“A sociologist named Patrick Sharkey coined the term, ‘collective efficacy,’ to describe how the institutions work together to create community. In that regard, [Director] Shaker said, ‘Our library team feels stupendously lucky to be operating in a community that has organizations and village staff who are so open to collaboration and idea sharing. It really makes Forest Park a great place to work in.'”
Inside L.A.’s Homeless-Industrial Complex / Tracy Rosenthal
“I talk about broken windows in the article because I wanted to figure out what is the policing strategy that’s being used to turn homeless people into a canary in a coal mine of crime. So you have William Bratten, who is the police chief who moves from New York to Los Angeles and back to New York as the proponent of this policy that we call ‘broken windows’ which we are still living with to this day. And under this view of policing, it doesn’t matter what the crime rate is. It matters if basically rich, white residents feel safe. And when we use police to do that, we give an incredible amount of discretion to police officers, and we’re policing people and places, as [Michael] Bloomberg says, rather than events or incidents. And so I think it is very important that we situate the rise in policing of unhoused people in this broader project of broken windows policing that cities engage in, that is essentially criminalizing the poor.”
Navigating International Conference Opportunities (Free Webinar) May 12
Description: Do you want to learn about opportunities to advance your career by networking with international professionals? After a special introduction by Jim Neal, current IRRT Chair, Loida Garcia-Febo, Mark Mattson, and Gina de Alwis will share different paths to expand careers with international platforms. The presenters will share tips on finding and connecting with professionals outside your home country. Through the panelists personal experiences discover the benefits and opportunities in international conference attendance and collaborations.
Societal Attitudes Toward Homelessness
“One of the aspects of addressing homelessness and poverty through libraries is to be aware of our library collections and how they represent the lives of people who are without a permanent place to be,” writes Julie Winkelstein.
Scott County Library Permanently Eliminates Overdue Fines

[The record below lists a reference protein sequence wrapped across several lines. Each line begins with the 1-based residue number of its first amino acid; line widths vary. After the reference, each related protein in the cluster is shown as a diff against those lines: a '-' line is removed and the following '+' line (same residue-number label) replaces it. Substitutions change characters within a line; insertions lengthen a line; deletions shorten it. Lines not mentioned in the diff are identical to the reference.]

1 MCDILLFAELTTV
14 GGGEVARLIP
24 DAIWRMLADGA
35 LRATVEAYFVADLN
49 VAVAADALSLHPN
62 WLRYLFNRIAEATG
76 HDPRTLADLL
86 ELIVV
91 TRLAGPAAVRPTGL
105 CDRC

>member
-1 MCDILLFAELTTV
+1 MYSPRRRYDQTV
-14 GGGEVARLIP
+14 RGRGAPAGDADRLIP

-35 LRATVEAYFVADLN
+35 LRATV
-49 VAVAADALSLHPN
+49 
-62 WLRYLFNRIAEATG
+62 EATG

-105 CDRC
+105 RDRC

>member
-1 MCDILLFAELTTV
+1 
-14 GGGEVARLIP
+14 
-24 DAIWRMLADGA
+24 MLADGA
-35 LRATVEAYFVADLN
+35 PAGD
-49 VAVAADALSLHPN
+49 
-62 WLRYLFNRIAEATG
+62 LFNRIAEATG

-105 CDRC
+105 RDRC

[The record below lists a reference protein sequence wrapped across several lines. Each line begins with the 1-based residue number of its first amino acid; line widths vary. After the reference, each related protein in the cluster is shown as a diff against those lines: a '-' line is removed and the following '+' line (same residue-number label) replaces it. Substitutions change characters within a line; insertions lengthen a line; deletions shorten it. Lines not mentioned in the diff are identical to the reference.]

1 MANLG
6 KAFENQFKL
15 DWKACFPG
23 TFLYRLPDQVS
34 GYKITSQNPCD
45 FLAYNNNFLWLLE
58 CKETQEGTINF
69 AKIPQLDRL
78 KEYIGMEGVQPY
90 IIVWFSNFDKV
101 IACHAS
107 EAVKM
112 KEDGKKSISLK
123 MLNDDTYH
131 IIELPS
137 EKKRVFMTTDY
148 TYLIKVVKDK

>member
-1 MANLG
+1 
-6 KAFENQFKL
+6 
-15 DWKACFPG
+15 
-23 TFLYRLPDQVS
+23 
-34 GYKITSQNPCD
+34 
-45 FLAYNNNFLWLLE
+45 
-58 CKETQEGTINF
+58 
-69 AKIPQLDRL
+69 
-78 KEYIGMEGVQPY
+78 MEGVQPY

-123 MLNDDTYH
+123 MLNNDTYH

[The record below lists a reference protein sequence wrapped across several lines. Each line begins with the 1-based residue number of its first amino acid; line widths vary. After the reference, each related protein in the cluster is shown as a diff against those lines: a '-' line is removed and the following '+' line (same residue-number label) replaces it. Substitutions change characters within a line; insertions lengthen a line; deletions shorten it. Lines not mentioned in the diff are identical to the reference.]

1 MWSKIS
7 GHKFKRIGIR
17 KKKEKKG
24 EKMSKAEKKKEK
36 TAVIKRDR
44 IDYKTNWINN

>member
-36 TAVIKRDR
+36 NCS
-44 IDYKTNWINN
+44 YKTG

“This is going to be getting more materials into the hands of more Scott County residents, which brings us closer to the library’s mission — connecting all residents with resources, support and opportunity,” Scott County Library Director Jake Grussing said. “I think one of the best ways to do that is to create a penalty-free, welcoming environment for anybody who wants to use the library.”
Public Libraries Across the U.S. Are Taking Note of this Richmond-area Branch’s Parent-and-Child-friendly Design
‘To have a space where children and parents are centered is truly rare in America. Parents are so used to everything being hard in this country.’
Roxbury Library Goes Fine-Free
In announcing the new policy, the library said its board of trustees “is dedicated to creating a library that is more open, equitable and understanding of our community,” and explained that “eliminating fines for overdue materials means more people in our community have greater access to the Library’s vital materials, resources and services.”
New Haven Free Public Library Wins Grant To Hire Social Workers
“The New Haven Free Public Library won a $46,155 grant earlier this month to fund a full-time social worker Monday through Friday at the main branch library on Elm Street.”
Cambridge Public Library Goes Fine Free
The Cambridge Public Library no longer charges fines on late returns or renewals. This ensures that everyone has access to library books and materials, regardless of their circumstances.
NYC Libraries Go Fine Free
“The simple fact that the library community knows well is that fines are an antiquated notion that doesn’t work… New Yorkers and people throughout the country love and trust their library—they understand it’s a public good, they respect it, and they bring their books back.”